This was a total team victory and one that used a little bit of the entire team repertoire.  Speed and skill created many of the opportunities, but that good old net-front presence cashed in three of the four goals.  Everyone contributed to this one, from top to bottom.  Dubinsky played his finest game of the season, and finally seems to be back from this injury.  Seeing Anisimov get the game winner was poetic justice, as he has been playing some great hockey, despite obviously being somewhat limited by his triceps injury.  He provides that calm, all-around, puck handling presence that is the perfect complement to Foligno, and gives a defense much to think about.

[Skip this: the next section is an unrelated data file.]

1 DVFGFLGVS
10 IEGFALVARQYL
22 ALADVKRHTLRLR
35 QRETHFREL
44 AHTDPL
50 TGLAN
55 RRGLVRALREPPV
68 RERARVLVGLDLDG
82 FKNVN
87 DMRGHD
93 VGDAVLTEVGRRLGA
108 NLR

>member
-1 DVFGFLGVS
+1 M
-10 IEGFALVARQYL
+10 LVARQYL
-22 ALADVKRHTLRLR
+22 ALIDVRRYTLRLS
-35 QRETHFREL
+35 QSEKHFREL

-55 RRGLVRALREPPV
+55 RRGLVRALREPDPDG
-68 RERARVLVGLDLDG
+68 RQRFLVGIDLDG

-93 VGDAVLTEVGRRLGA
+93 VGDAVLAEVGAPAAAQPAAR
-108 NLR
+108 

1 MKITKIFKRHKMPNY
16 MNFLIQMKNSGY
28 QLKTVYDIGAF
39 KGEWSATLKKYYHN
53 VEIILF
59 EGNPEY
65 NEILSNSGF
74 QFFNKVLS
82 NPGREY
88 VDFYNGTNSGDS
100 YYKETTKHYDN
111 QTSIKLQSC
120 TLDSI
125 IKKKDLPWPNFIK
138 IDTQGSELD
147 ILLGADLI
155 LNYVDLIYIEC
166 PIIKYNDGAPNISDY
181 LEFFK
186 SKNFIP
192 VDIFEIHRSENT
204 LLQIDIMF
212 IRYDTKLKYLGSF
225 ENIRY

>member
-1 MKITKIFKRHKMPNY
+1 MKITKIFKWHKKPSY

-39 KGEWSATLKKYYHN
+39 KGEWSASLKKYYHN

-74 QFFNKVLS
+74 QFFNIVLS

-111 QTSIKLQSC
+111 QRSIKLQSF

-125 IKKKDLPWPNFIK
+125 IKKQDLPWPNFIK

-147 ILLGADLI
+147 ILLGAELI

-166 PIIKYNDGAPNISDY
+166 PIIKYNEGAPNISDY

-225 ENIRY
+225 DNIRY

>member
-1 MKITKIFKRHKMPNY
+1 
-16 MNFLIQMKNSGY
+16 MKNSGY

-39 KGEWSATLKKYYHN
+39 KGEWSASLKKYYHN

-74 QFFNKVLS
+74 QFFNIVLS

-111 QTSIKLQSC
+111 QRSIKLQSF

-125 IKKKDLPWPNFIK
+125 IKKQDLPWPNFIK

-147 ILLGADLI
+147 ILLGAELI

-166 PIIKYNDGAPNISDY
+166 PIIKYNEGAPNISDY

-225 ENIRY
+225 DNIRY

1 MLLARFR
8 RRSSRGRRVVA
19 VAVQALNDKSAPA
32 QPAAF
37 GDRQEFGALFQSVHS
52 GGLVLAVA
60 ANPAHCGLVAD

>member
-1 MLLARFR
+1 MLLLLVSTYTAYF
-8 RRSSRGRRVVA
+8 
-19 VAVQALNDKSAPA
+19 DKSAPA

By breaking the hex, the Blue Jackets are no longer the worst team in the NHL when trailing after two.  Buffalo is just 1-for-27 in that category, but two clubs have yet to win a game when trailing after two.  Winnipeg has failed to do it 15 times. The other club -- which is 0-10-3 when trailing after 40 minutes?  Wait for it  . . . . the Pittsburgh Penguins.  You'll win some money with that trivia question.

As they head to their plane on this Friday the 13th, the Philadelphia Flyers might consider hiring their own exorcist to cast out their own spell.  This was the sixth consecutive home victory for the Blue Jackets agains the Flyers, who have not won in Columbus since December 13, 2005.   No, that wasn't a Friday . . .it was a Tuesday.  Still, it's pretty spooky.  A five game road trip begins tomorrow.  Stay tuned.